Now there are a few issues with some of the links that are pulled into the blogs from the OpenLearn feeds, and there’s some dodgy bits of script that need thinking about, but at the very least we now have a bulk spamming of OpenLearn courses tool… And if we can get a fix going with the imported, internal unit blog links, and maybe some automated blog tagging and categorising done at import time, then there is plenty of scope for emergent uncourse link mapping across and between OpenLearn WP MU course units…

Using separate WordPress MU blogs to publish unchanging “static” courses is one thing of course – the blog environment makes it easy to comment and publicly annotate each separate unit page. But compare these fixed, unchanging blog courses with how you might consume a blogged (un)course the first time it was presented… Assuming that pages were posted as they were written over the life of the course, you get each new section as new post in your feed reader every day or two…

So step in an old favourite of mine – daily feeds. (Anyone remember the OpenLearn_daily experiment that would deliver an OpenLearn unit via a feed over several days, relative to the day you first subscribed to it?) Our second offerin is a daily feeds widget for WordPress. Subscribe to a daily feed, and you’ll get one item a day from a static course unit blog in your feed reader, starting with the first item in the course unit on the first day.

Taking the two widgets together, we can effectively create a version of OpenLearn in which each OpenLearn unit will be delivered via its own WP MU blog, and each unit capable of being consumed via a daily feed…

A couple of people have been trying out the widgets already, and if anyone else would like a “private release” copy of the code to play with before we post it openly, please get in touch….

Written by Tony Hirst

September 11, 2008 at 9:21 pm

Posted in Open Content

Tagged with , , ,

8 Responses

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  1. I bow down to your genius, I weep. Then I smile at what we are doing, and little tingle takes over my spine for a few seconds.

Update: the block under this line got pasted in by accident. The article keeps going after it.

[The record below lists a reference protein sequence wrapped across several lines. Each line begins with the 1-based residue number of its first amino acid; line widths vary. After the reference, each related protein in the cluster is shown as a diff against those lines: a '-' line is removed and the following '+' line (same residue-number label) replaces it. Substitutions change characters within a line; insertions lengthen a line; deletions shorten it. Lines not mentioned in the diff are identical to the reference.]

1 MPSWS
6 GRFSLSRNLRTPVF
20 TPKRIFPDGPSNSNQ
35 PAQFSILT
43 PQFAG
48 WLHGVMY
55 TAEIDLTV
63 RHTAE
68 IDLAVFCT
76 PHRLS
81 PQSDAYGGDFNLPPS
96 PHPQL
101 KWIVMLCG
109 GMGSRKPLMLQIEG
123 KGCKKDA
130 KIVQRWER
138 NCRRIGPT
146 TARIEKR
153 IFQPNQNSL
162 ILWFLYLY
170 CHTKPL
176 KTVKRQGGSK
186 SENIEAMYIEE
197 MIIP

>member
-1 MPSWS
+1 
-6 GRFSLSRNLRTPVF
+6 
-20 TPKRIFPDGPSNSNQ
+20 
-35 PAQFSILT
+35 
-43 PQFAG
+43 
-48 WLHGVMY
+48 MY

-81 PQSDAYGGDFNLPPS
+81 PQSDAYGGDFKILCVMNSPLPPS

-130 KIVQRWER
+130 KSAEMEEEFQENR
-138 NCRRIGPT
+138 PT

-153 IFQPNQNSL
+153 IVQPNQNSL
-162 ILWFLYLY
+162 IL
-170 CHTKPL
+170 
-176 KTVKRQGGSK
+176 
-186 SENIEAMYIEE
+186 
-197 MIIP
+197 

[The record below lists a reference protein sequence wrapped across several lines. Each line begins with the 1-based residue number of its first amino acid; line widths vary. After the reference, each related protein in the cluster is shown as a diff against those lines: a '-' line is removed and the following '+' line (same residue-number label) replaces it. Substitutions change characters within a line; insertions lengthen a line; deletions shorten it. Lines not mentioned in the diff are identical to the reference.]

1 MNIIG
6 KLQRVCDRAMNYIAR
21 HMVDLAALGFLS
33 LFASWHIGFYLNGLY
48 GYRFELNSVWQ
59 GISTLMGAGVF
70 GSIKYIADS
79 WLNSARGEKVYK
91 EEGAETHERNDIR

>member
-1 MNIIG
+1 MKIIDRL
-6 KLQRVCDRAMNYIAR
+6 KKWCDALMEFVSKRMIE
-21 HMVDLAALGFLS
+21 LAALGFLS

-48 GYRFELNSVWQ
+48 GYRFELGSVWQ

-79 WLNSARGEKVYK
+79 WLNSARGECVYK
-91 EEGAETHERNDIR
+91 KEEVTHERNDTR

This is amazing stuff Tony, and your plugin really points the way to a flexible resource for teaching and learning that can be mashed to the nth degree. Bravo! Maestro!

    redbaiters

    September 11, 2008 at 9:33 pm

  2. [...] stuff he is doing at OpenLearn makes me giddy with excitement. Case in point, take a look at the latest developments in the OU Course Spamming saga he and his people have whipped up. I really am lucky to be working [...]

  3. Oh my. Oh my.

    Brian

    September 11, 2008 at 10:04 pm

  4. [...] WP_LE « OUseful.Info, the blog… (tags: wordpress) [...]

  5. [...] developing for republishing with a click the OpenLearn content in WordPress environment (WP_LE). One of the widgets we have developed allows users to subscribe to “fixed” (i.e. [...]

  6. [...] Automatically aggregate LOVE from other blogs, import course content from open courses (this way or that) [...]

  7. [...] then there is Tony Hirst at the Open University who is developing ways of turning a such a blogging platform as WPMu into an automated publishing platform … from the course sites created at Open Learn. In short, a way for other institutions with flexible [...]

  8. [...] approaches to the learning environment. I was particularly taken with his piece about the role of blogs and blogging in the learning environment, which he posted just as we were first planning this [...]